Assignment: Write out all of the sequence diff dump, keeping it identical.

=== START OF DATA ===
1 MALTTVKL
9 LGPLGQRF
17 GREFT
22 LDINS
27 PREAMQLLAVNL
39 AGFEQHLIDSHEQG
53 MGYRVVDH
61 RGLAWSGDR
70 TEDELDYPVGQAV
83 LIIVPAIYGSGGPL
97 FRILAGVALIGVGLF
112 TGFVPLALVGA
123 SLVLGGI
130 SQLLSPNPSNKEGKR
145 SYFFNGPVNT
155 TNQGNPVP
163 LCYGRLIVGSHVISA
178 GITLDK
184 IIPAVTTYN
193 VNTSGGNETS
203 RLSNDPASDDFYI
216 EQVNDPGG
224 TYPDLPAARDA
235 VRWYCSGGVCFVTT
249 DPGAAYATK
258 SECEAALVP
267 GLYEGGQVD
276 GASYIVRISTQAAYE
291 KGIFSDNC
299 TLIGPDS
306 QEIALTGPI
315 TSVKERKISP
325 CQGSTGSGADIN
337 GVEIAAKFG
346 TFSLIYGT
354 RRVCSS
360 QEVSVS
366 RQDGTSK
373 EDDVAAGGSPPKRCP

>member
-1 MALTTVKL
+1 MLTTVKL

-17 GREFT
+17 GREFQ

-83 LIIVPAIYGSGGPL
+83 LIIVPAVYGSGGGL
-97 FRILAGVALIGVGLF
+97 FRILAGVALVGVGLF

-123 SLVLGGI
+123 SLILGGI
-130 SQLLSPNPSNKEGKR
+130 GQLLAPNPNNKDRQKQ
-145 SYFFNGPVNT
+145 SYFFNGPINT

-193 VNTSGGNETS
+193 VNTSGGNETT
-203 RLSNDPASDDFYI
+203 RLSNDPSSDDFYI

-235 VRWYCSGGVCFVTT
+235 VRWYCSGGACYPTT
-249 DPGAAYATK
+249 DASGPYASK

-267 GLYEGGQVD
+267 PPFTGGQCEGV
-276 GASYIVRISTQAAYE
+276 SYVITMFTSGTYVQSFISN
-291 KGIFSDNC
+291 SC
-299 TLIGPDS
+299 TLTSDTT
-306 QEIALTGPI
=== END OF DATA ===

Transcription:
1 MALTTVKL
9 LGPLGQRF
17 GREFT
22 LDINS
27 PREAMQLLAVNL
39 AGFEQHLIDSHEQG
53 MGYRVVDH
61 RGLAWSGDR
70 TEDELDYPVGQAV
83 LIIVPAIYGSGGPL
97 FRILAGVALIGVGLF
112 TGFVPLALVGA
123 SLVLGGI
130 SQLLSPNPSNKEGKR
145 SYFFNGPVNT
155 TNQGNPVP
163 LCYGRLIVGSHVISA
178 GITLDK
184 IIPAVTTYN
193 VNTSGGNETS
203 RLSNDPASDDFYI
216 EQVNDPGG
224 TYPDLPAARDA
235 VRWYCSGGVCFVTT
249 DPGAAYATK
258 SECEAALVP
267 GLYEGGQVD
276 GASYIVRISTQAAYE
291 KGIFSDNC
299 TLIGPDS
306 QEIALTGPI
315 TSVKERKISP
325 CQGSTGSGADIN
337 GVEIAAKFG
346 TFSLIYGT
354 RRVCSS
360 QEVSVS
366 RQDGTSK
373 EDDVAAGGSPPKRCP

>member
-1 MALTTVKL
+1 MLTTVKL

-17 GREFT
+17 GREFQ

-83 LIIVPAIYGSGGPL
+83 LIIVPAVYGSGGGL
-97 FRILAGVALIGVGLF
+97 FRILAGVALVGVGLF

-123 SLVLGGI
+123 SLILGGI
-130 SQLLSPNPSNKEGKR
+130 GQLLAPNPNNKDRQKQ
-145 SYFFNGPVNT
+145 SYFFNGPINT

-193 VNTSGGNETS
+193 VNTSGGNETT
-203 RLSNDPASDDFYI
+203 RLSNDPSSDDFYI

-235 VRWYCSGGVCFVTT
+235 VRWYCSGGACYPTT
-249 DPGAAYATK
+249 DASGPYASK

-267 GLYEGGQVD
+267 PPFTGGQCEGV
-276 GASYIVRISTQAAYE
+276 SYVITMFTSGTYVQSFISN
-291 KGIFSDNC
+291 SC
-299 TLIGPDS
+299 TLTSDTT
-306 QEIALTGPI